Last year, all sales were down, especially for artificial trees. According to an NCTA poll, U.S. consumers purchased 28.2 million farm-grown trees (down 10%) and 11.7 million artificial trees in 2008 (down 35%).

Says the NCTA: "Many factors can influence total trees purchased, including harvest conditions, weather conditions, number of consumers traveling for the holidays and even the number of days between Thanksgiving and Christmas."

Don't be boring

Artificial trees come in many colors and shapes.

Retail sites like Treetopia.com sell pink, blue and American flag trees. Eighty percent of artificial trees worldwide are manufactured in China, according to the U.S. Commerce Department.

International companies like Polygroup employ thousands of workers at multi-million square-foot factories that pump out hundreds of different types of trees made of plastics and metals.

As a report in Slate noted, that includes green, gold, silver, flocked, frosted, pre-lighted, and fiber-optic. Some even "spray snow, some have real pine cones, some play music, some rotate, and some count down to New Year's and then launch into 'Auld Lang Syne.'"

Cost analysis

Every year, many decide between real and fake trees, but it's a tricky calculation.

Two industry associations try and push consumers in either direction. The NCTA, which represents the real tree farmers, emphasizes the irreplacable aesthetics and environmental sustainability of natural firs.

On the other hand, the American Christmas Tree Association notes the higher costs over time and potential dangers — fire, pollen, mold — of real trees.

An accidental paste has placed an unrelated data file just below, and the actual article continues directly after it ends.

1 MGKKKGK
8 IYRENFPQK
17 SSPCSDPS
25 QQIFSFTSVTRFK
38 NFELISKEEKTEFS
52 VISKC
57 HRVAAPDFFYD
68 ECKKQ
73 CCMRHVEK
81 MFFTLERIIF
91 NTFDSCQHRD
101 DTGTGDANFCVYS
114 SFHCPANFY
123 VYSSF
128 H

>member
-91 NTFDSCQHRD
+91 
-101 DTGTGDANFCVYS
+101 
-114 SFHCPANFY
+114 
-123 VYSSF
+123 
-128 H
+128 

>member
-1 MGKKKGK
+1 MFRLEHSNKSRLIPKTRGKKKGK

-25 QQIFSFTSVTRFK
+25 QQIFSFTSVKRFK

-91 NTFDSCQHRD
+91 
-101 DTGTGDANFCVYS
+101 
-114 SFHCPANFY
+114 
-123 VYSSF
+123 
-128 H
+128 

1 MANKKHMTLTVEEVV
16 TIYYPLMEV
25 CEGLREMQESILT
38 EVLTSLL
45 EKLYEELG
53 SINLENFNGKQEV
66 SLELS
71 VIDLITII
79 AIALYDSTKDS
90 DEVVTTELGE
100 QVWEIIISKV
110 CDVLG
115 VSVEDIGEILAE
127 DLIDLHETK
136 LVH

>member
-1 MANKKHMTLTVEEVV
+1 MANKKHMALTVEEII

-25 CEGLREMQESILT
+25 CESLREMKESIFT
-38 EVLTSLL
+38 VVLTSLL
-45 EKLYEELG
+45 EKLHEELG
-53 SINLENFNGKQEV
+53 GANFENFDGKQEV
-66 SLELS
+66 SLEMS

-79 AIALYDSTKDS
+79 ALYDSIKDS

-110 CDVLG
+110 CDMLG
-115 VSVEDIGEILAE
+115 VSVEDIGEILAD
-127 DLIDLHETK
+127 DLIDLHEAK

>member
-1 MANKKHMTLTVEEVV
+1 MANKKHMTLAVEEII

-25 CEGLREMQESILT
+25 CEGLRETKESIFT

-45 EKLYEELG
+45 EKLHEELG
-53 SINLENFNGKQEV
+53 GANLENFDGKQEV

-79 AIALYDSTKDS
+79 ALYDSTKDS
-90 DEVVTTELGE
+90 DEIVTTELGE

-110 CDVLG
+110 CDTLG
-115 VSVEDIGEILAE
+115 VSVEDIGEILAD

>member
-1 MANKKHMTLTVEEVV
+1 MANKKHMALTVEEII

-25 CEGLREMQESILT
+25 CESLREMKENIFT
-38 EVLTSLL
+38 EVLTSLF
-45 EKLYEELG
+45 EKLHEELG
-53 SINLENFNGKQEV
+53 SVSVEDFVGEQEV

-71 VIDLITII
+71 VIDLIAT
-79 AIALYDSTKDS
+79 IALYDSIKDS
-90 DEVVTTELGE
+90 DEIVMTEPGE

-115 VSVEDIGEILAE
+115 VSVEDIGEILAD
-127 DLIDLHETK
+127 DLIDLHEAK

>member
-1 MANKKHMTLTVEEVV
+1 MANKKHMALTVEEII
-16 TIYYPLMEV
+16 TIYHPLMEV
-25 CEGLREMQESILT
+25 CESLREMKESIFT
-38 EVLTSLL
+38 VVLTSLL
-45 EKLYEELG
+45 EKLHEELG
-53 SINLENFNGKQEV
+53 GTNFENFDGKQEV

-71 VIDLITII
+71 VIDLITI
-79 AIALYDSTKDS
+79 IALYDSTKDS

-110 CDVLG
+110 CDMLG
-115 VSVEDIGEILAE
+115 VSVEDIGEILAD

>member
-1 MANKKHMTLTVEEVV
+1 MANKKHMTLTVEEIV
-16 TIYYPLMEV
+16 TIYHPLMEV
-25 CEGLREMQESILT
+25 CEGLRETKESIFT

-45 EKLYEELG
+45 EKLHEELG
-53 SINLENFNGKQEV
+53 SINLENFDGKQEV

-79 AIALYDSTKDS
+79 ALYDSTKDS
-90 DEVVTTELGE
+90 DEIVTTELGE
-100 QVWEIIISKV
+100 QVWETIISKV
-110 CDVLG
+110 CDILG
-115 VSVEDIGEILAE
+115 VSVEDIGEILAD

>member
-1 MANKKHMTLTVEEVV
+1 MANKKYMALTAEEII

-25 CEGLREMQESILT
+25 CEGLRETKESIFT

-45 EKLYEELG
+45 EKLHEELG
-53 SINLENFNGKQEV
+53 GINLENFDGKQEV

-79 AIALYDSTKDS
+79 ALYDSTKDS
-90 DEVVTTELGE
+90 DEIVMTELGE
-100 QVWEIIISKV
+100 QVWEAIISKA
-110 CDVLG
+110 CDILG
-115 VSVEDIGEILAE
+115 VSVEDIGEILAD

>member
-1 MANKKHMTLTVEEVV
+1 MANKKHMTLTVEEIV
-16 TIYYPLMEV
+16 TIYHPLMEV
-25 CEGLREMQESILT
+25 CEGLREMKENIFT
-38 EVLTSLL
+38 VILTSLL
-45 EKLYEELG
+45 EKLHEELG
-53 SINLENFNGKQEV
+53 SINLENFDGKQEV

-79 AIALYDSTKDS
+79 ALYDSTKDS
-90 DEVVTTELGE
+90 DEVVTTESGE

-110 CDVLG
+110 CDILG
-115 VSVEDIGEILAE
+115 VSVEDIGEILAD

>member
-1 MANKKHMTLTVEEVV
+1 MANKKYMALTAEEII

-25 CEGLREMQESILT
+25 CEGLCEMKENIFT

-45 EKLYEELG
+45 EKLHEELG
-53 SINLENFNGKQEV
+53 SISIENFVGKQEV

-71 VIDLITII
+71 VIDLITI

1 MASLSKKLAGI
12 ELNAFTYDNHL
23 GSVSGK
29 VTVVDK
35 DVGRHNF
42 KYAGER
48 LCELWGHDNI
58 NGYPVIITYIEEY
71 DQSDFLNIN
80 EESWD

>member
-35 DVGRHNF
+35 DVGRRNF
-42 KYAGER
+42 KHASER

The ACTA says that based on a ten year analysis, the "purchase of a single pre-lit artificial Christmas tree costs 70% less than the purchase of 10 real Christmas trees over the same period. With many consumers keeping their artificial tree for 20 years or more, the savings are even greater."

The footprint

Artificial trees are, well, artificial, but are they better for the environment?

A study sponsored by the ACTA (which represents fake tree businesses) found that the carbon footprint of artificial trees was actually lower.

"Owning an artificial Christmas tree is healthier for the environment over a 10 year period than using real trees," notes the ACTA, which included "analyzing each stage of the life cycle of natural Christmas trees, from seedling through commercial farming, cultivation and harvesting, transport to retail, transport to consumer homes, and finally transport and disposal. The study also examined the manufacturing of an artificial tree including resource harvesting, raw material transport, each stage of the manufacturing process, transport to retail, transport to consumer homes, and finally transport and disposal."

The NCTA fires back on its site: "That's a very short-sighted perspective. According to research, most fake trees are only used 6 to 9 years before they're disposed. Even if you would use one for 20 years or more, it will eventually be thrown away and end up in a landfill. And unlike Real Trees, which are biodegradable and recyclable, fake trees are always a burden to the environment."

Or just cut one yourself

Enterprising tree seekers can forget the farm versus fake debate and cut their own.

U.S. national parks sell cutting permits, usually for $10 or less.

As NPR's Marketplace noted recently, the program existed since the late 1940's, but the Forest Service says permit sales have increased 50 percent in the last two years. Maybe it's the recession.

Top photo via IntangibleArt's Flickr